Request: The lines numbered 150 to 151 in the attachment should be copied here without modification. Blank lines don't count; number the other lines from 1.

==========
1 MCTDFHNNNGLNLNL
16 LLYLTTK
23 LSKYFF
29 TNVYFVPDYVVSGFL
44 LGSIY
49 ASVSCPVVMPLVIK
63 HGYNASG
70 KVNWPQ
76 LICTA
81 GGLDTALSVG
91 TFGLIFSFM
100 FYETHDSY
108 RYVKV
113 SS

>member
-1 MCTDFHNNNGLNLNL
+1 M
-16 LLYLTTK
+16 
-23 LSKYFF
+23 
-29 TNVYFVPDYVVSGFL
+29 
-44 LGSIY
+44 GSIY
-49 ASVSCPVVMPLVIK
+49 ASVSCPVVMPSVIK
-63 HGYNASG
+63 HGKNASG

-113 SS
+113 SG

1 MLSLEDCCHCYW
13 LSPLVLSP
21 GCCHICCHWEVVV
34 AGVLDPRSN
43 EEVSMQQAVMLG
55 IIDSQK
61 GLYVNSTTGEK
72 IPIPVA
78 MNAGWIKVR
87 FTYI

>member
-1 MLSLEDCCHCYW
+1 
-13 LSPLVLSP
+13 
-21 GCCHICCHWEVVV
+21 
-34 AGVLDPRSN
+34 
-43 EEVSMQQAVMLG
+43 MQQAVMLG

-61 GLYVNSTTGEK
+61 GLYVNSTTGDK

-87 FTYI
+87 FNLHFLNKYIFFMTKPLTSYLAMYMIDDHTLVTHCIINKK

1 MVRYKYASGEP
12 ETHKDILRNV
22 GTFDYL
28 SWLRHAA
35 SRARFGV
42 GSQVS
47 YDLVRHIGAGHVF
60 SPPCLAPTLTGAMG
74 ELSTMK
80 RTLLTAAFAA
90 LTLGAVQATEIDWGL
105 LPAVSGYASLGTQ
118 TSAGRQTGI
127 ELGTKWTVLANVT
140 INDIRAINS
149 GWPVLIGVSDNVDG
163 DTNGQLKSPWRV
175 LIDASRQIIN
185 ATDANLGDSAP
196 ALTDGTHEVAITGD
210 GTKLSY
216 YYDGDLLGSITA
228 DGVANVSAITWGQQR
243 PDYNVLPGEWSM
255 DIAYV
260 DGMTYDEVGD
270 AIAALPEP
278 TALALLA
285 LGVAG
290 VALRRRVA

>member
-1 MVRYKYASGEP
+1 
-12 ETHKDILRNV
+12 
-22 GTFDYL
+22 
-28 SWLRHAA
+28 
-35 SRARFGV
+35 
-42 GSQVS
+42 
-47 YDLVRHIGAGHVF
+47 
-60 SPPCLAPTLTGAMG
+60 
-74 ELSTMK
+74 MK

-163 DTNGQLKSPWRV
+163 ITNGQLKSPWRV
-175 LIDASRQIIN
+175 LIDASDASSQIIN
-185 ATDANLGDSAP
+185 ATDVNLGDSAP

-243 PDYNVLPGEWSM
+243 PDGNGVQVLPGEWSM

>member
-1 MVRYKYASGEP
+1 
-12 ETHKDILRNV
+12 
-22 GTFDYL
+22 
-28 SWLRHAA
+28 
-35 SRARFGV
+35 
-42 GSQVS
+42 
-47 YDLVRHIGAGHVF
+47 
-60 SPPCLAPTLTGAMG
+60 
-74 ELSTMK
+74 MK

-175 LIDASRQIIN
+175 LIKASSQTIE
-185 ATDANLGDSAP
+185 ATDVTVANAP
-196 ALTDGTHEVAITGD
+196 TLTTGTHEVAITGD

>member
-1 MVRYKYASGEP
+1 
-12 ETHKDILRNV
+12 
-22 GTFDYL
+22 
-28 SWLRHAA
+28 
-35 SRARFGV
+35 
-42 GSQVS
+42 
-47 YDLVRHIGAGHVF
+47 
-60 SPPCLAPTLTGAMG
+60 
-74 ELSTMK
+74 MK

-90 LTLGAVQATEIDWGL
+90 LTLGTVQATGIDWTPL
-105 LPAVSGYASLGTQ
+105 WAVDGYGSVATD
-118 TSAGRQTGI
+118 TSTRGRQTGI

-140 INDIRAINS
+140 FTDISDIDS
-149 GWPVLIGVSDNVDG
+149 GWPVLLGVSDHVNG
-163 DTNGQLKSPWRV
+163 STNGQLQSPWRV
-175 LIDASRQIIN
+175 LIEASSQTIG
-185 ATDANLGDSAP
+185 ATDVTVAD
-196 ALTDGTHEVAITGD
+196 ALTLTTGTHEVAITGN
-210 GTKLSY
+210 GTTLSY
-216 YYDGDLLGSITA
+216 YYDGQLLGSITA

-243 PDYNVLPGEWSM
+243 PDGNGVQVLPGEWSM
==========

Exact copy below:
-42 GSQVS
+42 